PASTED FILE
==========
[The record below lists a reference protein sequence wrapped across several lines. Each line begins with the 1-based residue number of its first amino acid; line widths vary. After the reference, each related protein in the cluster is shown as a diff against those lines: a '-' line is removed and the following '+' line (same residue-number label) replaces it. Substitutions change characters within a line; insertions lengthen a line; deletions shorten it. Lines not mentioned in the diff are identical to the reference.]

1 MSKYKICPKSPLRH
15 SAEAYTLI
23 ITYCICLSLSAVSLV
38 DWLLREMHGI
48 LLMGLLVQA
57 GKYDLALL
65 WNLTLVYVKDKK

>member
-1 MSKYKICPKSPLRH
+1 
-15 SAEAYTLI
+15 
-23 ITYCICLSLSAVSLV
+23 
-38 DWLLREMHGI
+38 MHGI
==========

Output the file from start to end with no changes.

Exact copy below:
[The record below lists a reference protein sequence wrapped across several lines. Each line begins with the 1-based residue number of its first amino acid; line widths vary. After the reference, each related protein in the cluster is shown as a diff against those lines: a '-' line is removed and the following '+' line (same residue-number label) replaces it. Substitutions change characters within a line; insertions lengthen a line; deletions shorten it. Lines not mentioned in the diff are identical to the reference.]

1 MSKYKICPKSPLRH
15 SAEAYTLI
23 ITYCICLSLSAVSLV
38 DWLLREMHGI
48 LLMGLLVQA
57 GKYDLALL
65 WNLTLVYVKDKK

>member
-1 MSKYKICPKSPLRH
+1 
-15 SAEAYTLI
+15 
-23 ITYCICLSLSAVSLV
+23 
-38 DWLLREMHGI
+38 MHGI